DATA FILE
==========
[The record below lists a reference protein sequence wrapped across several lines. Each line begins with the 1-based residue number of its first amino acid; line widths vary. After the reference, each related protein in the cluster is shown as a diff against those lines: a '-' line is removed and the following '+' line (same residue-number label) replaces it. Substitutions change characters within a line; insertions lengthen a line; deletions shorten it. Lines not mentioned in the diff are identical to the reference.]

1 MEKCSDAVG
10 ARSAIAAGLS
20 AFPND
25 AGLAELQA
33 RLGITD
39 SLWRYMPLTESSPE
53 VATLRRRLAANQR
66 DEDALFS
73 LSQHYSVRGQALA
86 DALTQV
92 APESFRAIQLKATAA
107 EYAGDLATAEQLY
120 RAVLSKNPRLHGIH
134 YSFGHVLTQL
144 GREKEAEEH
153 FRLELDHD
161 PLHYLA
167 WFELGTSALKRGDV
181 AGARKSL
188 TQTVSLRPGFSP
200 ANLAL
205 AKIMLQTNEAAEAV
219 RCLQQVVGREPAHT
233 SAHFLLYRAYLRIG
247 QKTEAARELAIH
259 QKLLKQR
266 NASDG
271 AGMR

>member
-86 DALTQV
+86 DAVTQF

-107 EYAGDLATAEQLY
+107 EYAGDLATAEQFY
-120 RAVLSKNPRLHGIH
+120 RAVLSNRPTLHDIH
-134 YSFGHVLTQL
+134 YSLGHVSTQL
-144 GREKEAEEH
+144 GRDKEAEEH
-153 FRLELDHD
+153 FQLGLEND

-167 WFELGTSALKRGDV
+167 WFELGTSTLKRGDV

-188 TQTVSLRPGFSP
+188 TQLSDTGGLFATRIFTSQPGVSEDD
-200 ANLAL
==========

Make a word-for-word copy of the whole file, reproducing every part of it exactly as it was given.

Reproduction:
[The record below lists a reference protein sequence wrapped across several lines. Each line begins with the 1-based residue number of its first amino acid; line widths vary. After the reference, each related protein in the cluster is shown as a diff against those lines: a '-' line is removed and the following '+' line (same residue-number label) replaces it. Substitutions change characters within a line; insertions lengthen a line; deletions shorten it. Lines not mentioned in the diff are identical to the reference.]

1 MEKCSDAVG
10 ARSAIAAGLS
20 AFPND
25 AGLAELQA
33 RLGITD
39 SLWRYMPLTESSPE
53 VATLRRRLAANQR
66 DEDALFS
73 LSQHYSVRGQALA
86 DALTQV
92 APESFRAIQLKATAA
107 EYAGDLATAEQLY
120 RAVLSKNPRLHGIH
134 YSFGHVLTQL
144 GREKEAEEH
153 FRLELDHD
161 PLHYLA
167 WFELGTSALKRGDV
181 AGARKSL
188 TQTVSLRPGFSP
200 ANLAL
205 AKIMLQTNEAAEAV
219 RCLQQVVGREPAHT
233 SAHFLLYRAYLRIG
247 QKTEAARELAIH
259 QKLLKQR
266 NASDG
271 AGMR

>member
-86 DALTQV
+86 DAVTQF

-107 EYAGDLATAEQLY
+107 EYAGDLATAEQFY
-120 RAVLSKNPRLHGIH
+120 RAVLSNRPTLHDIH
-134 YSFGHVLTQL
+134 YSLGHVSTQL
-144 GREKEAEEH
+144 GRDKEAEEH
-153 FRLELDHD
+153 FQLGLEND

-167 WFELGTSALKRGDV
+167 WFELGTSTLKRGDV

-188 TQTVSLRPGFSP
+188 TQLSDTGGLFATRIFTSQPGVSEDD
-200 ANLAL